A blueprint for prudence can be gleaned from CBL
& Associates (NYSE: CBL) balance sheet. Interest coverage was above 2.5
times in each of the past five years. Its real estate portfolio is leveraged by
a mere 50 percent and compared to variable rate, fixed debt represents the bulk
of liabilities. In a rising interest rate environment, it is a favorable
condition. Yet the conservative balance sheet is just one of many factors.
Management performance has been inspiring too.
Revenue per share increased to $6.19 from $4.53 in 2011. Dividends per share
increased to $1.06 from $0.84 in 2011. And indebtness per share declined to $38
from $45 in 2011. Also cost of carry declined to 4.50% from 5.04% during the
same period. More impressive is that occupancy remained invariable at 94
This financial performance deserves your
admiration especially when considering the industry in which CBL &
Associates operates in. “I’ve come to the conclusion that within 10 to 15 years,
the typical U.S. mall, unless completely reinvented, will be seen as a
historical anachronism, a 60-year aberration that no longer meets the public’s
needs,” noted Rick Caruso, founder of Caruso Affiliated, one of
the largest privately held real estate company in the United States.
It seems management is prepared to handle any adverse
situation. It reduced concentration risk by diversifying its revenue across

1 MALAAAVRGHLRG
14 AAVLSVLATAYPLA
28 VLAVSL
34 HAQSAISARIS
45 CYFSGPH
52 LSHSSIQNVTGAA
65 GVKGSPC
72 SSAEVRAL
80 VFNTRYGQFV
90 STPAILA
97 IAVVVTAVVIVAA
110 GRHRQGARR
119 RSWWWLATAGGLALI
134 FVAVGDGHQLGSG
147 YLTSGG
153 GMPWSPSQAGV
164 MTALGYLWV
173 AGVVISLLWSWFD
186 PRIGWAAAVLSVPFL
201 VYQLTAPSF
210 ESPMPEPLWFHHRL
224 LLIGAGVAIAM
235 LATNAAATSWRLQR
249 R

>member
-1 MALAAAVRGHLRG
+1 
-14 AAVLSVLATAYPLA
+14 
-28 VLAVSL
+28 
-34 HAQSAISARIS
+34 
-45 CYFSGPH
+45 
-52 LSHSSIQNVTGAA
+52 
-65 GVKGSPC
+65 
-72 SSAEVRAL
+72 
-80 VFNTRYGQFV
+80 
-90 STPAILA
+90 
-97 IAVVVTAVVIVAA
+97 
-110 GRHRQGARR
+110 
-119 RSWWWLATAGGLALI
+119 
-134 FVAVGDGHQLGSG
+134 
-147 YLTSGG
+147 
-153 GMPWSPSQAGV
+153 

multiple tenants. Its largest tenant, who is leasing 162 stores, represents less
than five percent of revenue. And St. Louis, Missouri, the company’s largest
geographic concentration, represent less than ten percent of revenue.
Now the share price lacks a margin of safety.
Management expects Funds from operations to range between $2.62 and
$2.66. And because the five-year average price-to-ffo multiple has been five
times, a back-of-the-envelope valuation would deem a $13 to $15 a share. It is in harmony
with the stock price of $12 as of September 30, 2016. Unpleasant news for the
value-seeking investor known for a taste for purchase price significantly below
Yet being cheap can be costly. Pen&Paper
reported on REITs that invest in esoteric asset classes such as excess MSR.
On companies addicted to short term variable debt to fund operations. And companies
that securitize their real estate portfolio to increase yield. While
improving the short performance, these endeavors often hurt long-term
performance. Graham and Dodd said it best: “In market analysis there are
no margins of safety; your are either right or wrong, and if you are wrong, you